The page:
The Langham, Sydney introduces its new upscale neighbourhood bistro; Bistro Remy. Nestled in The Rocks, The Langham is just a short walk from Barangaroo and Walsh Bay, providing a chance to slow the pace outside of the hustle and bustle of Sydney’s CBD. The relaxed bistro sits beside the luxury hotel’s Palm Court, best known for its Afternoon High Tea, and while Bistro Remy is a new addition to The Langham’s culinary scene, it offers the same calm, laid-back atmosphere.
Bistro Remy sits at ground level, and cocoons you from the pulse and movement of the city behind french shutters. The restaurant is gloriously light and open, and the marble and ivory palette adds a soothing, relaxed feminine touch to the bistro. But don’t be fooled by the ambience; the menu packs flavour and vibrancy, adding fresh twists to traditional bistro meals.
Chef Dave Whitting designed a menu that is a gastronomic delight, showcasing his background in french technique. While the dishes seem quite simple and familiar, Whitting has focused on the detail, showcasing Australian produce and championing the succulent flavours of each ingredient. What’s more, the menu has been designed in collaboration with sommelier Matt Herod, to create a thoughtful wine list to accompany the meal.
We tasted an array of entrees, from Black Ash Tortellini to Heirloom Beetroot dishes; each with a unique twist, balancing flavours that may be surprising, but truly work together. The Pink Snapper Ceviche is a perfect example of this, served with jalapeno, buttermilk, radish and parsley oil, a combination that was light and zesty. In fact, although Whitting is french trained, the dishes served didn’t have the heaviness of cream or butter, rather they were fresh and playful reinventions of old favourites.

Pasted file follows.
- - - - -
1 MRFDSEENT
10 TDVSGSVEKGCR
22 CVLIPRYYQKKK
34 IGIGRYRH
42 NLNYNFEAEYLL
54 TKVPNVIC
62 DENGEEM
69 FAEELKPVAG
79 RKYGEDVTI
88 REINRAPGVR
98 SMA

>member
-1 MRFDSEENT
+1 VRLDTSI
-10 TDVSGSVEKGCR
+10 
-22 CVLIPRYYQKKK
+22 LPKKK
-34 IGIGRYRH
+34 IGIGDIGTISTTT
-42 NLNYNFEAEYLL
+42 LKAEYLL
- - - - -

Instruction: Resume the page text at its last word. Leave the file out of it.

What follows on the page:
The Souffle was particularly memorable, as it was twice-cooked and light in texture, oozing with gruyere cheese, yet had base notes of depth from added veal stock. I must also mention the show-stopping house smoked Mt Cook Alpine salmon, which for me was a real treat. This delicacy was so simple, melt-in-your-mouth, and served with a dill creme, fennel and lemon.
Of all the classic mains to be tempted by, it’s hard to choose one. I chose the Blue Eye Cod Fillet with artichoke, ginger and black garlic, which was particularly delicious. The cod fillet was unadulterated and succulent, teaming nicely with intense flavours like artichoke and garlic. Even the sides were a textural delight, with a crumbed crunch added to oven-baked broccoli, and buttery mushrooms. The meals are full-bodied and unique in their balance of flavours. While simple, there was a lot going on on the plate, which only enhanced to the culinary experience.
By this stage, dessert was just opulence. The Creme Brulee can’t be missed, as it celebrated the flavours of banana and maple with toffee, caramel and walnuts. The silken brulee was comforting with maple and caramel, and soothed by the banana. The Valrhona Chocolate was a little too decadent for me, experimenting with chocolate puff pastry and a rich, dark chocolate sorbet. In the fruit department, the Parfait with cassis and champagne had a sharp zing, a zesty end to a rich meal.
Bistro Remy at The Langham is a break from the ordinary, situated in the heart of an international city. The menu harnesses vibrant flavours with elegance, promising a little indulgence with every bite.